First, let me give a disclaimer before I get into the nitty-gritty of budget analysis. Overall, this has been quite a good budget, and in normal routine times, it might have got 8.5/10 or so. But then these are extraordinary times with extraordinary ambitions, and so, we all need an extraordinary budget and not routine, as routine brilliance is nothing but mediocre in such times!!!
There seems to be quite a euphoria related to the formation of MUDRA Bank as well as the allocation of INR 1,000 Cr to start-ups. But before we all start celebrating, we need to pause and ask about what happened to the INR 10,000 Cr which was allocated last year to start-ups! Last year, the Railways Minister in Modi Government’s maiden railway budget said that every budget makes lots of promises but only a few get implemented and the rest remain on paper. Hence, it is high time the Govt provided implementation records and performance reviews of all the announcements made in previous years’ budgets.
In order to put the nation on a high growth trajectory and to create happiness all around, the Govt needs to foster an environment which enables entrepreneurship, the creation of jobs, a fair level playing field, and a sense of fairness & stability in the legal system. Unfortunately, the budget this year falls short in all parameters.
The Indian tax regime has remained as complicated as ever, and by postponing GAAR, the Finance Minister has just chosen to ignore the elephant in the room. Furthermore, a lot of provisions against black money have been brought in, but how the legal part of it will be solved remains unclear. Given the backlogs in nation’s courts and overall sad state of legal affairs, it’s high time the Govt takes another look at the budgets allocated to the judiciary and work on creating capacities in the system. Unfortunately, the Budget 2015 has chosen to remain silent in this area.
Besides the unstable legal environment, another major issue affecting entrepreneurship and creation of new business is red tape and the amount of paper-work involved, and in this budget, there is now a proposal to appoint an expert committee to oversee all that!!! So now yet another expert committee to view and analyze, which most probably means things will remain as they are. This budget has really fallen short on the expectations regarding making things simple, done no more than offer some words, and it seems words are all we have.
It’s high time we see some real action on cutting of the red tape rather than going back and forth on the same issues. In 2010, the then Govt made a bold move of bringing Direct Taxes Code (DTC) and to do away with all exemptions and thus plug all leakages as well as corruptions. DTC faced stiff resistance from existing power centers then also, and in this budget, got a quick burial.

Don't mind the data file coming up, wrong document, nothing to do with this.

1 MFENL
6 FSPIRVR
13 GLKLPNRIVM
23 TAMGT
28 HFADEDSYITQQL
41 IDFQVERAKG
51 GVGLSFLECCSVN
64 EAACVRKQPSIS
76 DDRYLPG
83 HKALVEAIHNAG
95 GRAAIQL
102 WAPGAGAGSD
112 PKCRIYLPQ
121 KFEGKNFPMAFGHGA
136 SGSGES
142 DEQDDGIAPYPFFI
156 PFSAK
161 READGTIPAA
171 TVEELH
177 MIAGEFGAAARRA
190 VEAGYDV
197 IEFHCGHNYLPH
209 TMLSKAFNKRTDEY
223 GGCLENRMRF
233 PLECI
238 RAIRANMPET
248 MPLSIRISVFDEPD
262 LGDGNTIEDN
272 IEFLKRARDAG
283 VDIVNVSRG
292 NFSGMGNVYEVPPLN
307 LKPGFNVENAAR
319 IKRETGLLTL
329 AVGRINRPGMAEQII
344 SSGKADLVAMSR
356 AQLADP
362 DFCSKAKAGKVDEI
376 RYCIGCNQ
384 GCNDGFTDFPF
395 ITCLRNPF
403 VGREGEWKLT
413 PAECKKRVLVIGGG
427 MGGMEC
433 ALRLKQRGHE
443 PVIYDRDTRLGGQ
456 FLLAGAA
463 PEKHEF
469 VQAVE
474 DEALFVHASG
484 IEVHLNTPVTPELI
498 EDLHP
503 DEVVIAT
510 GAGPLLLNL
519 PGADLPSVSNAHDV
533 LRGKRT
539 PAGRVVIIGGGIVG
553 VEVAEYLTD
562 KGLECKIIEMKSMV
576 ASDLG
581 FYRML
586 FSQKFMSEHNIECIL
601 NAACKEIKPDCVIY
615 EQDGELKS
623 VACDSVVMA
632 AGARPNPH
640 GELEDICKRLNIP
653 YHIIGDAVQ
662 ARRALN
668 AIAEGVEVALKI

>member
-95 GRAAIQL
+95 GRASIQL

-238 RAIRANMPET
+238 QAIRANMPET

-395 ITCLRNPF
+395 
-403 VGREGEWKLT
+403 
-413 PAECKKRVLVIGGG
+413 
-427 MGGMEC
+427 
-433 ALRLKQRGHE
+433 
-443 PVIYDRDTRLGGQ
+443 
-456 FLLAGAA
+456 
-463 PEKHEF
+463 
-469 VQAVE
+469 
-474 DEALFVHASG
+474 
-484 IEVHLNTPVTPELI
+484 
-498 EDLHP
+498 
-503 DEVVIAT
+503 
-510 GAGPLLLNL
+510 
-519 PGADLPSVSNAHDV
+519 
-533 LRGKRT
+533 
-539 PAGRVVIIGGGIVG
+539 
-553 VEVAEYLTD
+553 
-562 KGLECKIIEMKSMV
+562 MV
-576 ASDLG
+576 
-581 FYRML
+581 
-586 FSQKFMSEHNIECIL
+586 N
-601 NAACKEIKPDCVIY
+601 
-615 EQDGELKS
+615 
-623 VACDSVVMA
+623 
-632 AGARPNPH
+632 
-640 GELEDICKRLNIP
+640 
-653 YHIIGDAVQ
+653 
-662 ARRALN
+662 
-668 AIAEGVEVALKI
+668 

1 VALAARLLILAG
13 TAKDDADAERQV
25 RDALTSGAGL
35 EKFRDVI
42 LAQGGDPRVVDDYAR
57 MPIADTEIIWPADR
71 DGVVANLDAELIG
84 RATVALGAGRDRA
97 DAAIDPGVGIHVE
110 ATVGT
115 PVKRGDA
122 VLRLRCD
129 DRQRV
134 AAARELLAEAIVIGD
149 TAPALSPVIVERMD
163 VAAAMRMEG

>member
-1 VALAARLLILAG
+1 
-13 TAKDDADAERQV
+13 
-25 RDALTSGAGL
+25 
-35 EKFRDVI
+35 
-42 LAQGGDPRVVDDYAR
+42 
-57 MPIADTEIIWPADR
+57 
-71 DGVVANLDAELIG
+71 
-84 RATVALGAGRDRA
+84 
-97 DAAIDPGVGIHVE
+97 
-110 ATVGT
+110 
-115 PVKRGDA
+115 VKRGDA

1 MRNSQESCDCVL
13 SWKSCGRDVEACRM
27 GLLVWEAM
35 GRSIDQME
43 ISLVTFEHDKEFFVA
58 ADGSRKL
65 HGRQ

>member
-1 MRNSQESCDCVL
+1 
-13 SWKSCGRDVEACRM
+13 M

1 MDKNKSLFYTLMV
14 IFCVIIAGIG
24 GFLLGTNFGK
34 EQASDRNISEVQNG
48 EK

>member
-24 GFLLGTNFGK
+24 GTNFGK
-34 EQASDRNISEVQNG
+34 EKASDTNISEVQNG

The announcement related to MUDRA Bank is quite welcome, but again, rather than being a provider of capital, the Govt needs to create an environment where private capital shall flow in an efficient manner and create opportunities for all stakeholders. If Govt provides capital, it will lead to crony capitalism, and in long-term, will distort the system instead of reforming it, as we all have seen in the case of PSU banks in terms of high NPA/high real estate prices. Given the fact that SMEs in India suffer very high-interest costs (18% or above) and have continued to face challenges in terms of slowing demand and high-interest costs as well as real estate costs, it will be better if the interest rate for SMEs are lowered in the way it is done for the housing sector. Here again, this budget missed the chance to kick-start the economy in a major way and has chosen a rather timid option of creating another institution.
The Indian economy, notwithstanding the performance of SENSEX, is witnessing one of the toughest period post-2008/09 with falling corporate earnings as well as a reduction in overall capital formation. Large corporate, as well as small business, are facing serious challenges since overall consumption is falling due to drop in available discretionary income at the individual level on account of the very high cost of housing (EMI/Rentals), inflation and almost flat growth in income. Given the fact that 40% to 50% of individual income in young families, which are the basic blocks of the economy, goes towards housing in the form of rental/EMI, it is high time Govt increases affordability of the first house, and at the same time needs to discourage crowding out by investors. Unfortunately, this budget has remained totally silent on this aspect.
Overall, I agree that though the main aim of a national budget is to present checks & balances of annual revenue along with expenditure and provide an outlook of the overall economic health of the country, the annual budget for all practical purposes needs to go a little beyond that. It needs to shape-up the long-term behavior of the public at large by way of taxation, policies, etc., and therefore, by continuing to focus on exemptions, allocations, and tax limits, it seems that this year the Finance Minister has chosen to grant/allocate more medical leaves right when the economy needed lifestyle changes to jump-start to the next level.
However, it is still a great peace-time budget and would have done well for the economy. But as I said, we are in the middle of extraordinary times and this war-like situation, to which this budget fails to give direction, hope & vision and settles for ordinary. Hence, it shall be rated as 4/10.